Butler’s Orchard 

Pick-your-own apple season has kicked off at Butler’s Orchard. Located in Germantown, Maryland, Butler’s Orchard is perfect for a family adventure. Their famous Pumpkin Festival means pumpkin picking, hayrides, jumps in the hayloft and the Pumpkinland exhibition (a display of fairytale characters built from pumpkins) along with your pick-you-own experience. The bakery also has fresh bread, baked goods and jams and jellies available. Pro tip: Butler’s Orchard will be closed September 21-25 to prep for the Pumpkin Festival, which begins September 26-27 and continues through weekends in October.

Homestead Farm 

An easy 45 minute drive from DC, Homestead Farm is located in Poolesville, Maryland, and is run by the Allnut family who have  been farming in the area since 1763! They offer pick-your-own fruits and veggies throughout harvest season. Fuji, Crimson Crisp and Jonagold apples are already ripe for picking. Their pumpkin patch (and pumpkin picking) is open from late September on. Homestead’s market offers a ton of fruits and veggies alongside delicious jams, hot sauces and honey. Pro tip: bring your camera - between the pumpkins and the tiny children playing amongst the pumpkins, it’s an overload of insta-worthy moments.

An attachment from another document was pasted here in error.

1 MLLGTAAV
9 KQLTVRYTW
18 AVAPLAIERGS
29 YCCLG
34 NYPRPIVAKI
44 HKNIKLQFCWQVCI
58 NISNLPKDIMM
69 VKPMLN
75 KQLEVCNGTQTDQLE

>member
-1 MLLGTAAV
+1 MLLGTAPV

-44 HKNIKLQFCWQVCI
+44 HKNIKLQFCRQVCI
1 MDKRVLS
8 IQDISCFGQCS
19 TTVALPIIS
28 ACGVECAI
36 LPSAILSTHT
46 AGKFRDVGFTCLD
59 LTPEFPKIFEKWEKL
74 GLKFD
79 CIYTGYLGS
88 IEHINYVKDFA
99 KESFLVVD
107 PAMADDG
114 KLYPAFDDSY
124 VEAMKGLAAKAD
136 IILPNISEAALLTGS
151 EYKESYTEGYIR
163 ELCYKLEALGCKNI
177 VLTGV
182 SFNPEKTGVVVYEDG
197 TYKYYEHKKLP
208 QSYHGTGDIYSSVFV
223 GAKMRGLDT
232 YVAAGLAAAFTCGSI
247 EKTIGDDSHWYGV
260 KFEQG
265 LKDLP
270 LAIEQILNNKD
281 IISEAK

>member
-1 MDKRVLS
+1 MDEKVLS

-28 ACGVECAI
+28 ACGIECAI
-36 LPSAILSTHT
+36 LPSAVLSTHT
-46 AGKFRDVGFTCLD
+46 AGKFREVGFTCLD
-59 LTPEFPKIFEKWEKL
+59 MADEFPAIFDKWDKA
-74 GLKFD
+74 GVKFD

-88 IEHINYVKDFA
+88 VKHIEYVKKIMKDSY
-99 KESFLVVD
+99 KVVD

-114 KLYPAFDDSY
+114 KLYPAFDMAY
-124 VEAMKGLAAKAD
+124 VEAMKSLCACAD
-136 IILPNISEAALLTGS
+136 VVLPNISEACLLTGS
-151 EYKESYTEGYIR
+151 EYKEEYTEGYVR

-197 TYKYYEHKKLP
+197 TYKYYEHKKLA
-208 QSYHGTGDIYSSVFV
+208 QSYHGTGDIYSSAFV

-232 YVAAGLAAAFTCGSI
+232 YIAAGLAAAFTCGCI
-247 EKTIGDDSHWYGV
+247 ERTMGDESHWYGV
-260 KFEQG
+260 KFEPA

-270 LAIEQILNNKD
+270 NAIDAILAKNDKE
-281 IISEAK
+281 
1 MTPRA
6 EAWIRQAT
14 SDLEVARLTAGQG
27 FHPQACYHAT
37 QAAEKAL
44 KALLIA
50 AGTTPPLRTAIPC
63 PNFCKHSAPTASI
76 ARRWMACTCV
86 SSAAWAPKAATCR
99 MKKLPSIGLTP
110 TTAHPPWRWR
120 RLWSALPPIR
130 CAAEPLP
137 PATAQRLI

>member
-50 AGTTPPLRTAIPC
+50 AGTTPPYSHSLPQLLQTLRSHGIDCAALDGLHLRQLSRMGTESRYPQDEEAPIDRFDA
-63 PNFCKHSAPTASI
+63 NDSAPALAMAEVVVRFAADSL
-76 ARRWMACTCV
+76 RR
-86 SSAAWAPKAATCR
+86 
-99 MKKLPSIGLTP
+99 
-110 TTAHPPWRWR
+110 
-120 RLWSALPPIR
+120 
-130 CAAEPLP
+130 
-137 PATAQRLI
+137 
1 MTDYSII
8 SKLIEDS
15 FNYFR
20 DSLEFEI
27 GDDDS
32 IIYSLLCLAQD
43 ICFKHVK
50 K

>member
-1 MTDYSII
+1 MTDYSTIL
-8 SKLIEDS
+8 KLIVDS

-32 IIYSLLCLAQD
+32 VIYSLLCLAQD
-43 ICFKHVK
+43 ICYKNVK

Apple, Cheddar & Rosemary Galette Recipe Here

RaisaRaisa Aziz (@raisaaziz) is a food stylist, photographer and writer in the DC Area. When not cooking, baking or eating, you can find her bopping about town in search of local adventures.

Baked apples for the soul

by Kristen Hartke, managing editor of Edible DC

HomesteadPickingApple Picking Locally at the Homestead Farm in Poolesville, MD (Photo by Raisa Aziz)